“And Abraham rose up early in the morning, saddled his donkey, took two of his young men and Isaac, his son, cut the wood for the burnt offering and rose up and went to the place which God had told him.” These are the most puzzling verses in the Word of God. Why are they so puzzling? Because there's absolute silence in these verses in terms of what was going on inside of Abraham. Notice there's no argument from him?
I've gone through near-death experiences with two of my children already. The first words out of my mouth were, “God. No!” Would they be the first words out of your mouth?
But that’s not what the Bible says; “God, you told Noah not to kill. We can't do this. God, you promised posterity for this boy. You can't kill the son of the Prophet.” We don't see any of that. Oh, he must have wrestled. How could a father's heart not wrestle with that kind of command; “Take your boy up on an altar and kill him.” Was Abraham thinking, “This is the one I waited for so long to have, the one I loved through so much. You said through this one would be prosperity. He has to live! He has to live!”?
What do you do, my friends, when the path that God has you on doesn't line up with what you know of God? What do you do? There's only one thing to do. You go back into your history, and you connect the dots of how God has proven faithful to you over the years, right? And then what kind of conclusion do you end up with, that God is wavering and erratic; He promised a son, and now he wants him back. No! The conclusion you end up with is that God has provided in the past and He will provide in three days. Abraham doesn't know how, but he knows that God is good and big and wise and powerful and holy and he makes a decision based on what he knows about God.
As he connects the dots of the past, reason gives way to faith. Why do I say that? Because everything in a human mind would say, “No,” to what God was asking. Reason gives way to faith, and he makes the decision of a child. It took God one-hundred and twenty years to get that man to childlike faith. I look at my own life, and I think I'm going to have to live to five-hundred to get there!
He saddles the donkey and cuts the wood. It will be a burnt offering, a worship sacrifice. God is saying, “Offer your boy in worship to me.”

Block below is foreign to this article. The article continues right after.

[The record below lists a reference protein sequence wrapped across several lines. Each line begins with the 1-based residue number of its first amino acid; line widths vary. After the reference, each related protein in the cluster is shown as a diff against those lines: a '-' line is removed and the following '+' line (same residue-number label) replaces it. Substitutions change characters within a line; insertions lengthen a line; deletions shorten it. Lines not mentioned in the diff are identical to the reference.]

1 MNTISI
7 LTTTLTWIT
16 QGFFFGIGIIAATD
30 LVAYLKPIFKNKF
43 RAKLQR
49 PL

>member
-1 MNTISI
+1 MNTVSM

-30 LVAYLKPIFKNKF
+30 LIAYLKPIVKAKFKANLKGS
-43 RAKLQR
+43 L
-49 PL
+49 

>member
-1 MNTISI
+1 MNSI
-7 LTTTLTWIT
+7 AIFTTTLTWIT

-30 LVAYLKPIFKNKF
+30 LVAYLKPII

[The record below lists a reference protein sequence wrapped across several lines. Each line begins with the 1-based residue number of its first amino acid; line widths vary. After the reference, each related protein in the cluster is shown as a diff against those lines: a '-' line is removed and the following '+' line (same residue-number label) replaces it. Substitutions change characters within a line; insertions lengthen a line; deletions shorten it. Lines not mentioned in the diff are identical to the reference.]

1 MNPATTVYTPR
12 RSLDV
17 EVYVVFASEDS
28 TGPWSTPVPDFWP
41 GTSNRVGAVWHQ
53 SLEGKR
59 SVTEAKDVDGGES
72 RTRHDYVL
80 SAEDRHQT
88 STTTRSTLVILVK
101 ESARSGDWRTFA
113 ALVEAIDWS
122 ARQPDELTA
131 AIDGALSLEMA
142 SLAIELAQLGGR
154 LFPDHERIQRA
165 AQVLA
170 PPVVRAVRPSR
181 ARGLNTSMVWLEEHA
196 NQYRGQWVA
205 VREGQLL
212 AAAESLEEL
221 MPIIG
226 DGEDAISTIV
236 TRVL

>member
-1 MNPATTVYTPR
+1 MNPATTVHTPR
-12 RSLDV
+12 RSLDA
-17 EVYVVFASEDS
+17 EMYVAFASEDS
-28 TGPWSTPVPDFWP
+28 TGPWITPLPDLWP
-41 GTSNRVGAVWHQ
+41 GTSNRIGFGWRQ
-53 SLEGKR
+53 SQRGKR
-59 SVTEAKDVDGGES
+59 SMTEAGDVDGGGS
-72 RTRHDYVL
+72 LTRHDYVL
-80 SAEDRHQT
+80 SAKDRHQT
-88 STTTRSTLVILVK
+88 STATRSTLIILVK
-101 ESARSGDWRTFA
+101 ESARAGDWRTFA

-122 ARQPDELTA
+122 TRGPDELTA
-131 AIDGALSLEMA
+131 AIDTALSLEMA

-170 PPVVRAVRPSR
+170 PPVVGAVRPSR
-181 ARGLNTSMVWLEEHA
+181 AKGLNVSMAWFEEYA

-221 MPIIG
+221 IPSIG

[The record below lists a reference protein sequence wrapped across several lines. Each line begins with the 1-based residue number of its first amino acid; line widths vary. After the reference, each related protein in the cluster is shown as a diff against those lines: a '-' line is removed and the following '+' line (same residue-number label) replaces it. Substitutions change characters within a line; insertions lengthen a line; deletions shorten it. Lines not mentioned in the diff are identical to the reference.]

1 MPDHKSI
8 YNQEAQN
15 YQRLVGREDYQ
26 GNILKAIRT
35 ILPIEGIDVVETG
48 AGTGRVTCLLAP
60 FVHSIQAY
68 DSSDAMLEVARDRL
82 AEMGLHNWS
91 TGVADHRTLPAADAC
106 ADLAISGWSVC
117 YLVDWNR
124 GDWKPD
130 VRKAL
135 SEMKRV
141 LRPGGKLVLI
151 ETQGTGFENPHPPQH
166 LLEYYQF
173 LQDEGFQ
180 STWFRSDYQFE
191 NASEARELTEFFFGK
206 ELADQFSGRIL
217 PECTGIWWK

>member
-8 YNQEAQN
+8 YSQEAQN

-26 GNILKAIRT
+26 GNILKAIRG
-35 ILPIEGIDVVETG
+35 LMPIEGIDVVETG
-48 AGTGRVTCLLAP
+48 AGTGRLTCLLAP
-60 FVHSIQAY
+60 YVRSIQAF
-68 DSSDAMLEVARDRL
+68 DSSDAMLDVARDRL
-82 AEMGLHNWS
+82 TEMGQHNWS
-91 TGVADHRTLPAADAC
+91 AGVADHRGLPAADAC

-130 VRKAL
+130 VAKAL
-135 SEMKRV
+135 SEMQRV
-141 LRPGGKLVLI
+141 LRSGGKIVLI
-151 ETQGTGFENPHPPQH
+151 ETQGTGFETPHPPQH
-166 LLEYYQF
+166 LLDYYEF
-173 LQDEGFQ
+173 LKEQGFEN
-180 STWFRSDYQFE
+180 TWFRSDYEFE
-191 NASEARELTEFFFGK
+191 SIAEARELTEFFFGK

Notice that Abraham didn't tell Sarah? That would not have gone over well! By the way friends, there's a very important lesson in that. Sometimes even though we're married and we are one, God still works with you individually, and there are some things that God is doing in your life that are just for you and not your spouse. It's a hard thing for a spouse to watch the other one go through something like that because we want to fix them, but you can't fix them. Only God is the fixer.
So, Abraham makes a three-day journey. Man, that must have felt like an eternity, and you’ve got to believe he's pondering the whole way. Now, I don't believe he was wrestling with what to do; he's already made the decision to do it. What I think he's wrestling with is how. He’s thinking, “I know God's going to do something, but what is He going to do? How's He going to do it?” I believe with all my heart that he concluded that although his son must die because God had spoken it, his son must live. Therefore, I believe he concluded that God was going to resurrect Isaac from the dead. I think we can confirm that if we look at Hebrews 11:19; “By faith, Abraham, when he was tested, offered up Isaac as a sacrifice. He that had received the promise, offered up his only begotten son of whom it was said, 'In Isaac shall thy seed be called,' accounting that God was able to raise him from the dead."
Accounting is a keyword in the verse. It’s a math term; mathematics is the science that deals with the measurement properties and relationships of quantities. Mathematics is all about proven theory. Mathematics is all about figuring something out. Mathematics is about always getting an answer, and this is the term Abraham chose to use when it comes to God. When he looked at how God had proven himself in his life over the years, he knew beyond the shadow of a doubt, it was proven, God would do something, and Abraham believed God would raise Isaac from the dead. What does Psalm 119 say? “God is good and does only good.” In Abraham's mind, he'd concluded; the only possible solution that was in harmony with the God he had come to know was God could not and would not let this boy die without fulfilling his promise concerning this boy. So in verse five, What does he do? He tells his servants, “Stay here.” This blows my mind, Look at the words, “Stay here, the boy and I will go worship (meaning a burnt offering,) and then we will return again to you. Oh my goodness!
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